This is the thirteenth part of a fiction serial, in 798 words.
It was my only experience of trying to get a date with someone who worked shifts. My first few texted suggestions were met with simple ‘Sorry, working’ replies, and I started to think I should just stop messaging her. Ten days later, I got a text on the way home from work on a Friday. It was from her, with the address of a social club in North London, and one line after. ‘I’ll be there at 7 if you can make it, B’.
I got off the train at the next stop, and left the station to try to hail a taxi. It was already almost eight, and the venue was a long way from where I was. As the cab tried all the short cuts to get through the traffic, I watched the hefty fare ticking up on the meter, and wondered about why a young woman went to a community social club on a Friday night. When we got there, I used my card to pay the cabbie, or it would have cleared out all the cash in my wallet. I often had reason to be pleased about the introduction of card payments in London taxis.
I could hear the noise as I approached the club entrance, and from the balloons outside, I guessed a celebration was in progress. An old man sat at a table inside the door asked me if I was a member, and I shook my head and told him I was meeting Becky. I used her full name. He smiled, obviously knowing who she was, and pointed at the double doors. I walked in to what looked like a night out in Glasgow, at least as I imagined it. The room was festooned with Scottish flags, banners supporting Rangers football team, and a massive sign above a guy doing a disco that read ‘Happy 70th Archie’.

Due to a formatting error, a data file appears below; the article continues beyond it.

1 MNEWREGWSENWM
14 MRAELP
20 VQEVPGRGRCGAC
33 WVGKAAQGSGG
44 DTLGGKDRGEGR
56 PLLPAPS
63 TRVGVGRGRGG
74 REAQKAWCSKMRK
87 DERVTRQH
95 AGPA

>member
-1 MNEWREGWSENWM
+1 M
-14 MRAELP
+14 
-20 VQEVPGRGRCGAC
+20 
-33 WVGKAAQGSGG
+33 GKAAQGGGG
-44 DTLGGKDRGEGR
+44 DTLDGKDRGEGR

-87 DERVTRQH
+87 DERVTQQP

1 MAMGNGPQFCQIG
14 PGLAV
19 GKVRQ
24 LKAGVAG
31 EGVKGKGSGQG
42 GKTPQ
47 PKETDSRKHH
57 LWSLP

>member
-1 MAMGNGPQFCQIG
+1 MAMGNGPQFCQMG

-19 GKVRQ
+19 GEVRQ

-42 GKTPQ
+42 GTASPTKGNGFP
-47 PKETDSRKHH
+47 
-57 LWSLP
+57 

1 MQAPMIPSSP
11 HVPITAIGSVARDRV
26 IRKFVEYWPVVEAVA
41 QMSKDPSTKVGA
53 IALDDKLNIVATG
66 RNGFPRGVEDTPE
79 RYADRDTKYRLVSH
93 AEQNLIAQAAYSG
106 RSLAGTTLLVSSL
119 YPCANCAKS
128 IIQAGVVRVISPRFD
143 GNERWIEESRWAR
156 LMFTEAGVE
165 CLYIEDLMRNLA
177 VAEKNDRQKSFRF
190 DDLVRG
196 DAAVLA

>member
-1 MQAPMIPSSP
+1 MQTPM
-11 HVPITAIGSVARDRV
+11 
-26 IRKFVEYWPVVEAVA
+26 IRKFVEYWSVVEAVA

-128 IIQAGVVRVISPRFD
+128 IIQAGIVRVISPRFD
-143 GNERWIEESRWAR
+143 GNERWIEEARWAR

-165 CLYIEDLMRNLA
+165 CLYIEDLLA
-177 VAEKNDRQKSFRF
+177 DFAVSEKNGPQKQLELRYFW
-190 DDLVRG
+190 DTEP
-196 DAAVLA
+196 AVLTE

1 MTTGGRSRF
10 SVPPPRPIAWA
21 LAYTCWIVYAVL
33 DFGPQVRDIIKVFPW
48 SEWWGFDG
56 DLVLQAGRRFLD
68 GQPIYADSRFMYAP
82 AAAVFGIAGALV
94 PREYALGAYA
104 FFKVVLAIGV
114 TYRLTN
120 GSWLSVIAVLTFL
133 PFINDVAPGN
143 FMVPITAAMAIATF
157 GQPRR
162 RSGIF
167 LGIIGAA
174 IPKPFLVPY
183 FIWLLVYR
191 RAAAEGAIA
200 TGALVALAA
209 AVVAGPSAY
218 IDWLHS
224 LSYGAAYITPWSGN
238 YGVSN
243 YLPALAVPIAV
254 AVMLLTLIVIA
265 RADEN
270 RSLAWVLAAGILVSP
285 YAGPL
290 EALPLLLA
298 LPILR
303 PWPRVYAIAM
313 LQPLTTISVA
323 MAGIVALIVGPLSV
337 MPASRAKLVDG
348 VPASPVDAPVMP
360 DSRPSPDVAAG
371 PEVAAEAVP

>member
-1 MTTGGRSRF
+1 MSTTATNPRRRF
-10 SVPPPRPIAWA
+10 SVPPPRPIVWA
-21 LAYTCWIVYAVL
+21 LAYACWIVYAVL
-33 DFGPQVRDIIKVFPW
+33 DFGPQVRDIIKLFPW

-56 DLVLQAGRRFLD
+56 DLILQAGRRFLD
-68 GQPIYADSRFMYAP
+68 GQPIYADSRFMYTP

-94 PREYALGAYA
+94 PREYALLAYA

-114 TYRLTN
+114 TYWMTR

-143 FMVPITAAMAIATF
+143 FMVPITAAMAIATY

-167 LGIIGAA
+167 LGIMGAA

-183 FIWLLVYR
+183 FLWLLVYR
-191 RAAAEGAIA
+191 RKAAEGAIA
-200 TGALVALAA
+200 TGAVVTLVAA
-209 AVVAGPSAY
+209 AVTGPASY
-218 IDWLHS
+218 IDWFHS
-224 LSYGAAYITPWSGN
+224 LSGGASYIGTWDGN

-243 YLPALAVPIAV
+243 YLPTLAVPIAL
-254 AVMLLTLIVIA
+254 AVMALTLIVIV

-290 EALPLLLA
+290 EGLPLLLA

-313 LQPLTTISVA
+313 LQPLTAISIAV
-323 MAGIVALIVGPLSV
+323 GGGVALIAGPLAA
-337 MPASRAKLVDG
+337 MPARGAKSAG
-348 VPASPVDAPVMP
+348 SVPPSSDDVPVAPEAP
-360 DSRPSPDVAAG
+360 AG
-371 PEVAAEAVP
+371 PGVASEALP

One thing about Becky, she was easy to spot. Twirling around on the dance floor in a fetching green party dress, her red hair catching the lights flashing from the front of the disco setup. I watched her for a while, and she suddenly spotted me. She ran across, her shoeless feet slipping on the polished dance floor. As soon as she spoke, I could tell she was already a bit drunk. She yelled loudly next to my ear, above the noise of the music. “Ah, you made it. It’s my uncle’s birthday party. Get a drink and come and join us. The bar’s free”.
Once I had got my beer, I turned to see her waving from a table over on the left, and made my way across. She patted an empty chair next to her, and I sat on it. The faces around the table were all pretty old ones. I guessed the youngest two sitting there were both over fifty. Cupping her hands around her mouth, Becky bellowed. “Everyone, this is Frankie”. I grinned and nodded, which is about the only thing to do in those situations where the music is playing so loudly conversation is impossible. Then I sat there like a spare part for an hour, feeling hungry. It was a very long way from my idea of a first date with Becky.
When the DJ took a break, I was introduced to the two youngest people on the table, who turned out to be Becky’s parents. Neither of them had a Scottish accent, but her mum called me ‘laddie’, and her dad referreed to me as ‘son’. Then Archie appeared, and I met the birthday boy. He winked at Becky. “Is this your fella, sweetheart?” She looked me up and down as if I was a racehorse. “He might be, uncle Archie. Let’s see how he works out”. Even Archie didn’t have a Scottish accent, but there was no doubt that everyone there considered themselves to be as Scottish as anyone north of the border. That was confirmed when some bagpipe music started up, and they all started whooping and clapping.
Fortunately, Becky slipped on her shoes, and said we had to be somewhere. She waved goodbye to her parents, and kissed Archie on the cheek. As we got out into the fresh night air, she said she was hungry, and couldn’t stand the stodgy party food. She suggested a Greek place she knew that stayed open late, and we could walk to it. After a few steps in awkward silence, she turned and laughed.
“You actually came to that social club. And you sat it out without complaining, or getting up and leaving. It was sort of a test, and if you are interested to know, you passed it”.
With that, she reached across and held my hand.